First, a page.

Pallas® Textiles, a Green Bay, Wis.-based designer and marketer of contract and residential textiles and wallcoverings, recently introduced Alloy, a panel fabric in which polyester crepe is bonded with aluminum to create an elegant, shimmering textile that also is extremely durable. Developed by Rock Hill, S.C.-based designer Michael D. Laessle, who drew on technology used originally for military applications, the fabric was the recipient earlier this year of the ADEX Platinum Award, sponsored by Design Journal, in addition to a Best of NeoCon Silver Award and an Innovation Award in the fabrics, leathers and vinyl category at NeoCon 2002.
The fabric was nearly two years in development, according to Laessle. “Timing is everything,” he said, adding that Alloy’s evolution involved considerable trial and error to perfect both the bonding and the dyeing processes for the fabric relative to its envisioned use in contract and
Alloy is available in five metallic colors, which are coated
lightly onto the crepe fabric to give a sense of deepened texture.
“The manufacturing process is quite amazing,” said Laessle. “A 100-percent polyester crepe greige fabric is fed through a chamber heated to 1,200°F under high pressure. Aluminum rods are also fed into the chamber, where the solid metal changes to gas and permanently fuses with the fabric — hence, the name Alloy.”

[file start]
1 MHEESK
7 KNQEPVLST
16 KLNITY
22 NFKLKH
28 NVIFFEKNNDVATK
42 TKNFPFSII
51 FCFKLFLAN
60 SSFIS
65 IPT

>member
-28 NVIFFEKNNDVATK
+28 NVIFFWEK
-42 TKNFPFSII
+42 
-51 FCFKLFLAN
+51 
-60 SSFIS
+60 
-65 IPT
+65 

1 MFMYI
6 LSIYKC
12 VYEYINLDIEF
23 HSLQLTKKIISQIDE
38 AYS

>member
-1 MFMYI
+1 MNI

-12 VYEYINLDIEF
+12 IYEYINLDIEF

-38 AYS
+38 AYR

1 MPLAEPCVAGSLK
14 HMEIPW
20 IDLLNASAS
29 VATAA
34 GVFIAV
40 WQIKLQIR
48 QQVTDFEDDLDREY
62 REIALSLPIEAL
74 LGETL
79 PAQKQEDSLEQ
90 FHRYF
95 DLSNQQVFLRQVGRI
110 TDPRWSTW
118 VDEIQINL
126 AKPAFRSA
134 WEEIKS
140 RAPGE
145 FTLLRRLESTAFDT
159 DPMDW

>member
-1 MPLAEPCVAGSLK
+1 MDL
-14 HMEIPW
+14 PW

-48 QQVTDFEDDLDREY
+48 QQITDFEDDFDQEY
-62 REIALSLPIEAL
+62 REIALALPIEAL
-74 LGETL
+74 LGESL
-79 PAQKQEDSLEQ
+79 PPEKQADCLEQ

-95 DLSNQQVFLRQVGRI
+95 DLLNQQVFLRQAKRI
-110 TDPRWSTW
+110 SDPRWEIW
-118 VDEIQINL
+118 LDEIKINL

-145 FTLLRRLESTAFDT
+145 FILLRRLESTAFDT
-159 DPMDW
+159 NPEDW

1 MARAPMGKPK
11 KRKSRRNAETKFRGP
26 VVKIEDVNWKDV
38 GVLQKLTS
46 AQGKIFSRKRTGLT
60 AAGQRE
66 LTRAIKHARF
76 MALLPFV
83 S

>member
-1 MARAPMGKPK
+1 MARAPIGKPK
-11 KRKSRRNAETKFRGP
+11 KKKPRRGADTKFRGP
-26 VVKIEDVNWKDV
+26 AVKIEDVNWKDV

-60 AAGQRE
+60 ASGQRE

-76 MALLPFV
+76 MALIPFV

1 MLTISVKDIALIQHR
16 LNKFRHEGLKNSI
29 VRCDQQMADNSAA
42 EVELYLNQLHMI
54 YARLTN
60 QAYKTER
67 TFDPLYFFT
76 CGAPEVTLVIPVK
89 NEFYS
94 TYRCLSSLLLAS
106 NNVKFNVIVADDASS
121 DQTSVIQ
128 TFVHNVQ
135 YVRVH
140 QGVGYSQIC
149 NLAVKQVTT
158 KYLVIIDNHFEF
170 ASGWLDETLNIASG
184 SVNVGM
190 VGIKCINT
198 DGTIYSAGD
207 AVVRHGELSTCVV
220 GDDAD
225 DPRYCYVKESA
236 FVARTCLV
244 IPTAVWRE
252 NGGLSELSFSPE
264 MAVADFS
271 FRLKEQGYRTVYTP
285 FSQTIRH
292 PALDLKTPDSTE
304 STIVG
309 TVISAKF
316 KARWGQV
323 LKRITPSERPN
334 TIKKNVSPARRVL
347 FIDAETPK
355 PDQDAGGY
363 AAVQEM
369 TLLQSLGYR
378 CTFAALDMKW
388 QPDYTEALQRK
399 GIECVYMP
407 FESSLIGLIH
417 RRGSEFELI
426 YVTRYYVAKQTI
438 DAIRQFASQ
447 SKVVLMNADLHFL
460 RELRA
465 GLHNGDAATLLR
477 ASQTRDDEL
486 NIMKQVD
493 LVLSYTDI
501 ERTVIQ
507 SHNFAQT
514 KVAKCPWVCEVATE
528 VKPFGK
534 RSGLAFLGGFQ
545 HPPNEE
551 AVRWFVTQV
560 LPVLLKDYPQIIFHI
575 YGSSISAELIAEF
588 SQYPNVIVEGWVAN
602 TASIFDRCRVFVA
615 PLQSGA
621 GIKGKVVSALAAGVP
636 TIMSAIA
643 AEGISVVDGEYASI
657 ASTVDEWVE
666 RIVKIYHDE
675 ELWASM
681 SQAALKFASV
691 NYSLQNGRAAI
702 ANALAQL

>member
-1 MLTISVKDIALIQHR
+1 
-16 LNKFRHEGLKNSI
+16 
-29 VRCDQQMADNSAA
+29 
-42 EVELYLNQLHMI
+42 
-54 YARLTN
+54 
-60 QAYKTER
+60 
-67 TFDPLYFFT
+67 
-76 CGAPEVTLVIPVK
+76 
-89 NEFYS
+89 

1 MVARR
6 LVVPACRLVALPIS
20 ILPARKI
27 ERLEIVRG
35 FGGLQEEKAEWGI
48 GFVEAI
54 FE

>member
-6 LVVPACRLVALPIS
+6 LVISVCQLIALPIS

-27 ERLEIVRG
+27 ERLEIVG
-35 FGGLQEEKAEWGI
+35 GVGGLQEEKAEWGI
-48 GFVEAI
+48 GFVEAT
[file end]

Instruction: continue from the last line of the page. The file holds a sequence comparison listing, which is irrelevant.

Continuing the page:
Color is coated onto the fabric very lightly and adds depth to the crepe texture by settling into the interstices between warp and filling. The addition of the metal makes the fabric “ virtually indestructible,” according to Kimberly Christman, president of Pallas. It passes all
crocking, fading and flammability tests; and it also has passed the Wyzenbeek abrasion test for more than 100,000 double rubs. “The aluminum is so imbedded into the polyester fiber that it won’t rub off,” Laessle explained.
Alloy may be used in vertical applications, such as panels and demountable walls, or in selected seating applications. “Although it maintains the qualities of a fabric and sews beautifully, it does not have the stretchability of other fabrics, so as seating it works best for such uses as banquettes,” Laessle said.
As a wallcovering, he said, Alloy appears to be seamless. One facility is using Alloy in its communications center in combination with wood, which Laessle said softens the metallic, industrial aspect inherent in the fabric. Describing other vertical uses, he mentioned a hotel that is using
it for shower curtains. Its shimmering elegance and durability make this innovative fabric suitable for a variety of contract and residential uses.